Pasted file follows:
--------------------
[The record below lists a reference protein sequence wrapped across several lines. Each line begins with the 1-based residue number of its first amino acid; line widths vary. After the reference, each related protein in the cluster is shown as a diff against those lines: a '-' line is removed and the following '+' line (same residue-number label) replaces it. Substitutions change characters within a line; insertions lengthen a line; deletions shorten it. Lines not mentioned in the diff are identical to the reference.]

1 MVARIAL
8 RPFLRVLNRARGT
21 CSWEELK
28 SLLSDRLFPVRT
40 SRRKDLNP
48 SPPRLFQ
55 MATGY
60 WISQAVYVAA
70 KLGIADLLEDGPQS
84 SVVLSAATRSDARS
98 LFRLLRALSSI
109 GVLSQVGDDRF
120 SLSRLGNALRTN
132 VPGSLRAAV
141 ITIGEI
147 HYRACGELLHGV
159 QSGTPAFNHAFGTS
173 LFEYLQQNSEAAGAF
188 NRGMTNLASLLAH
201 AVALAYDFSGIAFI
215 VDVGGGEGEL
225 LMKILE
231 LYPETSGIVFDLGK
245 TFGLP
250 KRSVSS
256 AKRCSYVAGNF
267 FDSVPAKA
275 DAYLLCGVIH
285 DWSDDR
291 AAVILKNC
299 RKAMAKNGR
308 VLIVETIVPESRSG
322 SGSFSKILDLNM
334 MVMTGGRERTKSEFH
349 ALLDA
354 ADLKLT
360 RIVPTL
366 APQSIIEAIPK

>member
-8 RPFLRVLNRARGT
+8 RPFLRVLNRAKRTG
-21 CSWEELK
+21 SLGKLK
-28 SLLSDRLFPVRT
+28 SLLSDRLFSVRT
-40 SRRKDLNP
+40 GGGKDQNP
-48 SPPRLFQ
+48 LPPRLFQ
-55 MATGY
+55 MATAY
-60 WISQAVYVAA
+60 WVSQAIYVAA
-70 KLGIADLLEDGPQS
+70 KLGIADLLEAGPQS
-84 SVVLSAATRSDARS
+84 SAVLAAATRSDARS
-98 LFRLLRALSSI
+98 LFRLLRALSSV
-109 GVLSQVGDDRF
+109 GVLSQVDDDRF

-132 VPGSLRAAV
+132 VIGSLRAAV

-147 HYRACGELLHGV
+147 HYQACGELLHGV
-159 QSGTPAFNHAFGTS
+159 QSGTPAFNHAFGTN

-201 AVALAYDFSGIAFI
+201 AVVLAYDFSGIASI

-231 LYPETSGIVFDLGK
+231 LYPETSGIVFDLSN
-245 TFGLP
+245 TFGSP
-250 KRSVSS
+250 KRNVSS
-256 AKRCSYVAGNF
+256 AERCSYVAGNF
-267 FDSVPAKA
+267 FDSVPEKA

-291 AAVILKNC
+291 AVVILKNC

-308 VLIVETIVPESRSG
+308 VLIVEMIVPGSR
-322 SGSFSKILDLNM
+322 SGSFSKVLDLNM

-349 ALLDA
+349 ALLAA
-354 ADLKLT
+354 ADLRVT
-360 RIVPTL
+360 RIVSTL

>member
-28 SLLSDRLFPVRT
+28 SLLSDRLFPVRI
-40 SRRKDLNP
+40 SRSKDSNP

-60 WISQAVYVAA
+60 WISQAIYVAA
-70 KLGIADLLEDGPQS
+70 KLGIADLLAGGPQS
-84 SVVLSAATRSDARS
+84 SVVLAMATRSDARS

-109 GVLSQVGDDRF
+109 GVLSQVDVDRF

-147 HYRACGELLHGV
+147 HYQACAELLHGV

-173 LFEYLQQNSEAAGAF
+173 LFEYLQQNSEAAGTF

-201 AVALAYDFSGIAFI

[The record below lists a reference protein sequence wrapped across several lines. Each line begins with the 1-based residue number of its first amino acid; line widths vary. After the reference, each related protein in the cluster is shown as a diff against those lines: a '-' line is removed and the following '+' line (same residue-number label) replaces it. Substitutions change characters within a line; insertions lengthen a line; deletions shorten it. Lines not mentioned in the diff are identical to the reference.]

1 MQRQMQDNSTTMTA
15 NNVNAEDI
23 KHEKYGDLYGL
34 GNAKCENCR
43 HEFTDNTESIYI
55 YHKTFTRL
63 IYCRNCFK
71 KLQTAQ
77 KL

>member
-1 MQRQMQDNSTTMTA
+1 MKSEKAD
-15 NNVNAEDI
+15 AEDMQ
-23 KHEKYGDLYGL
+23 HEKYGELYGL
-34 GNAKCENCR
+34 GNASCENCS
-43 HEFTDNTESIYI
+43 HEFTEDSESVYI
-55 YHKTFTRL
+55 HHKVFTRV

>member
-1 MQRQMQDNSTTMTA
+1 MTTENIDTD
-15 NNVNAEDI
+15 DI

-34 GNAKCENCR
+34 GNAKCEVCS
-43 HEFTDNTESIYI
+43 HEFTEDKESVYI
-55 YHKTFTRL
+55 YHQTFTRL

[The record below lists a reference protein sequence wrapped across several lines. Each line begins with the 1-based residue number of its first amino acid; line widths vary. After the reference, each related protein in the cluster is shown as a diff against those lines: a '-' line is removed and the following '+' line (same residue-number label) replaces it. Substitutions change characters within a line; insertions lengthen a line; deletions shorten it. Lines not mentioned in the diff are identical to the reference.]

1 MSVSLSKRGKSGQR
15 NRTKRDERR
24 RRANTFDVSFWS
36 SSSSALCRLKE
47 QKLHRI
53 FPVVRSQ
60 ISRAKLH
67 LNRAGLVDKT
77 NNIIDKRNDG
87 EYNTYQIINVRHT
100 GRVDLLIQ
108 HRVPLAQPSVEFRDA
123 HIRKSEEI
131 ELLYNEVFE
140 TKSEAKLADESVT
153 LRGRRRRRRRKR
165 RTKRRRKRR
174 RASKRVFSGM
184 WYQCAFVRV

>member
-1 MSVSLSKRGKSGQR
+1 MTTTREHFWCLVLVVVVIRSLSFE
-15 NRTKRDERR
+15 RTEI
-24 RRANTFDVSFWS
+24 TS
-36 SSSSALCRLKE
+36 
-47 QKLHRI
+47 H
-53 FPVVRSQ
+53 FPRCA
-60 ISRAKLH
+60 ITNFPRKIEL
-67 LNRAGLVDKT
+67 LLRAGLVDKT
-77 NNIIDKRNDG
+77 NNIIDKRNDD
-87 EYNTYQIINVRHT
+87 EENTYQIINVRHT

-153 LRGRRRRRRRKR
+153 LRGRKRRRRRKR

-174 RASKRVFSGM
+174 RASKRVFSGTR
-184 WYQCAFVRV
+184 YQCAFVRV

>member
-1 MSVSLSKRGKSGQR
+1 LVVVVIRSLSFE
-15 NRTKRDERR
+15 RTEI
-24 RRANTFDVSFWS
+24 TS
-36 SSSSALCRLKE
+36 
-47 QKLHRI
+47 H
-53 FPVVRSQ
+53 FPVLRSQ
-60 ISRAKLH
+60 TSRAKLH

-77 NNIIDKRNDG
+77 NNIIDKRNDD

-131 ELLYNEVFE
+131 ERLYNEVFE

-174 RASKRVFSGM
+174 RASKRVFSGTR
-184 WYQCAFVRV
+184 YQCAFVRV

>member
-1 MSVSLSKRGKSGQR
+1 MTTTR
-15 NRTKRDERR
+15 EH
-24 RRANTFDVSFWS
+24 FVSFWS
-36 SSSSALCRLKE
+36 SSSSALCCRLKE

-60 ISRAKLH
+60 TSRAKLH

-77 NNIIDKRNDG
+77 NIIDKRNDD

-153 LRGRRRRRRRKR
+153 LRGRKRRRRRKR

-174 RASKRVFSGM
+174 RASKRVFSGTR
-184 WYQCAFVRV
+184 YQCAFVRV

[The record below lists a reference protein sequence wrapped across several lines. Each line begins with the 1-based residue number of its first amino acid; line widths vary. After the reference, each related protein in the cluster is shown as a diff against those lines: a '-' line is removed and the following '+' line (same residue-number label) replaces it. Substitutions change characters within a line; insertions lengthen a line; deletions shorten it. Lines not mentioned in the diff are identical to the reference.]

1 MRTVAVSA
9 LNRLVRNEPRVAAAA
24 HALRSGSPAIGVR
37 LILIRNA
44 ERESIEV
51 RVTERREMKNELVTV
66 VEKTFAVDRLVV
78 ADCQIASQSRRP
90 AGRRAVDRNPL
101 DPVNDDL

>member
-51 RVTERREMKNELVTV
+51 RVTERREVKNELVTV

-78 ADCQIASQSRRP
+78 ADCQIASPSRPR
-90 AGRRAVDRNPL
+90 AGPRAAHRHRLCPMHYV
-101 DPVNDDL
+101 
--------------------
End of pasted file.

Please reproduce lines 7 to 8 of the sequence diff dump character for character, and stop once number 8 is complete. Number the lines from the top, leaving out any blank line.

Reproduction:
48 SPPRLFQ
55 MATGY